Still unresolved, was the question of compatibility with the 2014 Comprehensive Plan. In its proposed form, the ordinance allows for facilities as a principal permitted land use vs. a conditional use process. The meeting was adjourned following a motion by President Mike Shepp, and seconded by Jack Hefestay, for a legal evaluation to be received before the amendment is further considered.
Beforehand, a public hearing was held by the Planning Commission on February 9th to reevaluate the zoning amendment proposal to allow Solar Energy Facilities in Jefferson County. This action was taken after the County Commission reversed its previous approval and advised the PC to further review the recommendation.. The hearing had a great turnout with sixty participants and nineteen people who gave comments.
The predominant request of most speakers was for the specification of a Conditional Use process to review each solar project opposed to the permitted land use throughout 80% of the County. Support was expressed for careful consideration of project size and standards if renewable energy expands, helping diversify local agricultural operations and create job opportunities.
After 45 minutes of public comments, the Commission entered into executive session for 45 minutes at the advice of Legal Counsel to assess the matter and potential for litigation. Upon return to the meeting, without further debate, a motion was made to postpone action on the amendment until a February 23rd Special Meeting while the Commission considered the “well thought and well-intentioned comments from the public.”
CLEAN ENERGY VS CLEAN GOVERNMENT
Jefferson County Vision previously provided a notice of the first application before the Public Service Commission to site a solar energy facility in Jefferson County. Our mission is to fight for a clean environment and transparent government. We see the proposed installation of a Solar Exempt Wholesale Generator (EWG) here as a conflict between these two goals. This information is provided to explain what an EWG is, our position on the installation of facilities in Jefferson County, and recommendations of what citizens can do.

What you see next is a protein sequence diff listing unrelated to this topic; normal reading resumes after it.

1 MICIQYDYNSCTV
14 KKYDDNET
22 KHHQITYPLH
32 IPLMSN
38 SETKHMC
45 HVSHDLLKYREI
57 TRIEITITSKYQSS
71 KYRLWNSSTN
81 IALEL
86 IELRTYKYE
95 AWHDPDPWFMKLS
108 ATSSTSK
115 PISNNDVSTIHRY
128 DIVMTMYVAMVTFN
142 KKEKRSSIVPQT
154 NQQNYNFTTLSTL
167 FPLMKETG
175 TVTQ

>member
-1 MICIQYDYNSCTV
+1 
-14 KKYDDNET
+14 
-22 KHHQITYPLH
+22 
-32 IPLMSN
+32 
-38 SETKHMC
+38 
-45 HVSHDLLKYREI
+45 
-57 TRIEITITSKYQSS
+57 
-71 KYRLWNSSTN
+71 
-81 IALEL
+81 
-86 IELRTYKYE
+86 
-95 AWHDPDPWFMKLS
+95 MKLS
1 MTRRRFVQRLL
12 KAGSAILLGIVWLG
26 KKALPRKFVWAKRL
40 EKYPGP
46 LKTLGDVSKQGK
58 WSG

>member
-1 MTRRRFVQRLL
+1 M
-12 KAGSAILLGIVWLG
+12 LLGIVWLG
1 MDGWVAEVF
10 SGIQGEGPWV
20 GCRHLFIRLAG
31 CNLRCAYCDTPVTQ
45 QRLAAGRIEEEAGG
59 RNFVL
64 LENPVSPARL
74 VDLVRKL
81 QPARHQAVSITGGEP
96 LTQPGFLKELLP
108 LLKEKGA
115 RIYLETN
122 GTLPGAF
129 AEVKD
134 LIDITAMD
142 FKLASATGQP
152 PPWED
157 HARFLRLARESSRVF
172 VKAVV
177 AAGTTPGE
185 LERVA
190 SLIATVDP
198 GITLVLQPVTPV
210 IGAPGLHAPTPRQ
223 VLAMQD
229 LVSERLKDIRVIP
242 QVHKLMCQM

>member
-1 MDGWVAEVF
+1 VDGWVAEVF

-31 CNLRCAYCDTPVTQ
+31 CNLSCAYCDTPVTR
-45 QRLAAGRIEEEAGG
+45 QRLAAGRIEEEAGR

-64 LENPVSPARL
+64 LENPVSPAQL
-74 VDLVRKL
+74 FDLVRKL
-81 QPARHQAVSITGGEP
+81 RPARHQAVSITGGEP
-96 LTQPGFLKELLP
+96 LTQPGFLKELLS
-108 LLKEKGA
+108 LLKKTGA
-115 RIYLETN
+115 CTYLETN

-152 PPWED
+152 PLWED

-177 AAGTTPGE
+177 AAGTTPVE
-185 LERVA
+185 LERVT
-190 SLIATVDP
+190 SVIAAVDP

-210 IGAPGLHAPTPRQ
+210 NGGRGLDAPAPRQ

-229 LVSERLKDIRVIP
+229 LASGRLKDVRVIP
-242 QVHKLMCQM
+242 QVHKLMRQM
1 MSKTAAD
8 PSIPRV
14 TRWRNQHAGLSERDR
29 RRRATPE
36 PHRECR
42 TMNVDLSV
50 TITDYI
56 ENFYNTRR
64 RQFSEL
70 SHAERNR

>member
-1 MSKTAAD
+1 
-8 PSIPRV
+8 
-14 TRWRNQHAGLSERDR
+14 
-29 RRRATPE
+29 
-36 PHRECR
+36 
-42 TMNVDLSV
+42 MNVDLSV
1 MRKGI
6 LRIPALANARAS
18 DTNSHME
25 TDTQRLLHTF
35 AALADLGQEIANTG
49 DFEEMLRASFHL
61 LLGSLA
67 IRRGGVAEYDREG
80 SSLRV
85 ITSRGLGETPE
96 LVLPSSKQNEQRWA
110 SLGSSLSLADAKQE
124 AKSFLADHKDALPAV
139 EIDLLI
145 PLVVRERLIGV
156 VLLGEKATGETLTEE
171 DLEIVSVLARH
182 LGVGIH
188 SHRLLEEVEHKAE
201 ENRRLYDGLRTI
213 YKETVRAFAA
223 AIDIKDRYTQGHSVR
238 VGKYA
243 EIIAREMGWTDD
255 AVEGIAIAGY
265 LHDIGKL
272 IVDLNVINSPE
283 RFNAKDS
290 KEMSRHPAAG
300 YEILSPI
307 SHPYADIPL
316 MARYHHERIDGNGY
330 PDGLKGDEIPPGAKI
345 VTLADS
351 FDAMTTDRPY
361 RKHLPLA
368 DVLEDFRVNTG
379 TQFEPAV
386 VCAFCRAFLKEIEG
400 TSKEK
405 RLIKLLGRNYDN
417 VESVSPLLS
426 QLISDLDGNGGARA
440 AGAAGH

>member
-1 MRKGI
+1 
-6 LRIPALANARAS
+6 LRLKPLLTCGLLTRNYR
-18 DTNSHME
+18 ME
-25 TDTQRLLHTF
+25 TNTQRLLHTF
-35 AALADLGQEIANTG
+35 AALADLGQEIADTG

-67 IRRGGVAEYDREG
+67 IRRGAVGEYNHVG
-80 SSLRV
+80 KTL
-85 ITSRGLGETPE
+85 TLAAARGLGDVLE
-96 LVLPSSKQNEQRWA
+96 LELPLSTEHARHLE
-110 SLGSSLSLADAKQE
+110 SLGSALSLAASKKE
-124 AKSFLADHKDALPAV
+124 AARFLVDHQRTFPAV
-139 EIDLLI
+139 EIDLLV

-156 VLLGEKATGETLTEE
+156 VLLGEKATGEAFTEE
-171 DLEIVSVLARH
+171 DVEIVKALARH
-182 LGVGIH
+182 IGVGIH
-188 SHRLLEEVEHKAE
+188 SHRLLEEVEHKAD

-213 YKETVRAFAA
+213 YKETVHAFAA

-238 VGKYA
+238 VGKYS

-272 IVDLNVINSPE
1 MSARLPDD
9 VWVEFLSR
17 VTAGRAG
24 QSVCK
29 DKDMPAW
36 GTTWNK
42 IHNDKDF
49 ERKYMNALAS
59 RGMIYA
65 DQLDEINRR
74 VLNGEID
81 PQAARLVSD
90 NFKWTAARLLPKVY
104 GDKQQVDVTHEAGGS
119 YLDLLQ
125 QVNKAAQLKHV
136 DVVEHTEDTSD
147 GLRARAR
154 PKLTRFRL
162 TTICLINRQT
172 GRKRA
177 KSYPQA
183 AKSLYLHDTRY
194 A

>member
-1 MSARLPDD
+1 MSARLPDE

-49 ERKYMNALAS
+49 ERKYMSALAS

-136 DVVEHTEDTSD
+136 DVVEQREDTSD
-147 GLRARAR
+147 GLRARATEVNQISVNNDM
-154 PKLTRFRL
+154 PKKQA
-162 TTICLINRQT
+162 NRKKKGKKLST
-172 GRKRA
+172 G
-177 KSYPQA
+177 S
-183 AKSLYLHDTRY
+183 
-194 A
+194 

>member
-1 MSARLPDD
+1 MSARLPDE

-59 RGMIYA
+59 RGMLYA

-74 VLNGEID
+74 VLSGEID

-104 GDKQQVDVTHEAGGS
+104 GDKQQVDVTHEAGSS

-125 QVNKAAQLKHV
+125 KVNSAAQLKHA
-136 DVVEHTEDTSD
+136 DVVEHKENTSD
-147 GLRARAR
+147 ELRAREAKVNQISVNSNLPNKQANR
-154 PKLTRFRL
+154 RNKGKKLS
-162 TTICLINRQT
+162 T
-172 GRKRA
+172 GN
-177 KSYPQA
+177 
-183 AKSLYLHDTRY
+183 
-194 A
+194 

DEFINITION: A Solar EWG facility – as determined by the Federal Energy Regulatory Commission – generates electricity solely through solar photovoltaic or other solar methods, includes only interconnecting transmission lines and is not owned by a utility. The term “exempt” in the designation refers to exemptions from the Public Utility Holding Company Act of 2005. The statutory definition of an EWG requires that an EWG be exclusively in the business of owning or operating, or both owning and operating, all or part of one or more eligible facilities and selling electric energy at wholesale.
The first EWG application, recently approved by the Public Service Commission, is Wild Hill (CASE Number 20-0845-E-SCS-PW, www.psc.state.wv.us.) A virtual public comment hearing was held on January 28, 2021. This one installation involves 795 acres and is located between Kabletown Road and Route 340, adjacent to the Cloverdale Heights subdivision. There are several more EWGs in the pipeline for Jefferson County. With the recent recommendation of Zoning Amendment ZTA19-03, EWGs would be allowed “by right” on up to 80 percent of the land in Jefferson County.
Wild Hill Project Site Location